In 2019, differing state-to-state requirements governing physician licensing requirements and Medicaid and private insurance coverage, as well as Medicare rules limiting when and where telehealth could be billed, created significant barriers to the expansion of telehealth services. Some states still had no parity laws requiring insurers to cover telemedicine visits, which severely restricts innovation in care delivery on the part of providers.

The Future of Telemedicine

On March 17, 2020, the Centers for Medicare & Medicaid Services (CMS) announced that it would lift federal restrictions on payment for telehealth provided to Medicare patients. The expansion will allow all Medicare beneficiaries (not just those living in rural areas as had been the previous restriction) to receive care in their homes through audio and visual communication, and for providers to bill for those services at the same rate as they would for in-patient visits.4 Existing restrictions for state licensure requirements were not eased. However, individual states have also already begun considering new regulations for telehealth.

The rapid deployment of existing telehealth programs skyrocketed in the days following this announcement. The JeffConnect telehealth service at Thomas Jefferson University had a 10-fold surge in the demand for screening, and the number of physicians staffing the service quickly jumped from 1 to 10, and more are planned. Online training modules are preparing physicians for this new mode of care delivery at other institutions, such as the University of Arkansas for Medical Sciences, Little Rock, which has significantly ramped up its training.

Now that the genie of virtual healthcare is out of the bottle, I find it hard to believe that we will revert to the days when coverage and legislative restrictions limited such logical services. At a time when we are reviewing all healthcare delivery with an eye toward enhanced value performance, risk management, and cost reduction, these innovations cannot be ignored. We need to learn how to do more with less and expand the resources of our medical community in ways that can leverage technology for site-of-care delivery and maximize the utilization of dwindling resources. Virtual screening and diagnostics not only better serve the unprecedented demand for medical care, but also protect healthcare providers and potentially otherwise healthy patients— as well as the rest of the patient community— from infectious diseases.5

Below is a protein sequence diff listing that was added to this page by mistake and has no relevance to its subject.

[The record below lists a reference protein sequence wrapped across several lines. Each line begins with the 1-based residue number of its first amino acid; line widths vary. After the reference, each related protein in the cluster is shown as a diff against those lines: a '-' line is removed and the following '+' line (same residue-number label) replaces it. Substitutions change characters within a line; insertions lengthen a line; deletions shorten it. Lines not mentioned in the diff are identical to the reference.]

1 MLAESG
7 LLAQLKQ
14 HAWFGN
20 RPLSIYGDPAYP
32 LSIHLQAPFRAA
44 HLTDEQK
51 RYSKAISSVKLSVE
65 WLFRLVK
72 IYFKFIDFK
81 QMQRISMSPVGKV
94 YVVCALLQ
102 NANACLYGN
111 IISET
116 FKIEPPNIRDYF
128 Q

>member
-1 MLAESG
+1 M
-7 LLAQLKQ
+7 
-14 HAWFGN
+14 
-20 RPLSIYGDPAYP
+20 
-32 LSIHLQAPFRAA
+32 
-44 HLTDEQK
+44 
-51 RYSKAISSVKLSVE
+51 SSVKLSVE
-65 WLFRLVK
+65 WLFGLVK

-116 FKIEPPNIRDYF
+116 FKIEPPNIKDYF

I foresee a time when, instead of counting hospital beds and office visits, we will be tracking patient encounters at numerous locations, including patients’ homes and various medical facilities. Physicians and practice administrators should, when they can take a breath, review all our perceptions about traditional care delivery and what we have been able to accomplish this spring; this will lead to the development of further innovations. Now that the floodgates have opened, we have a golden opportunity to help chart a new course in healthcare delivery.


  1. Medical Group Management Association. MGMA stat: most practices offer a patient portal. July 26, 2018. Accessed March 25, 2020.
  2. Patel V, Johnson C. Individuals’ use of online medical records and technology for health needs. April 2018. 18.pdf. Accessed March 26, 2020.
  3. Schapira L. Telemedicine in cancer care: rewards and risks. March 26, 2019. Accessed March 25, 2020.
  4. Centers for Medicare & Medicaid Services. Medicare telemedicine health care provider fact sheet. March 17, 2020. Accessed March 26, 2020.
  5. Redford G. Delivering more care remotely will be critical as COVID-19 races through communities. March 23, 2020. Accessed March 26, 2020.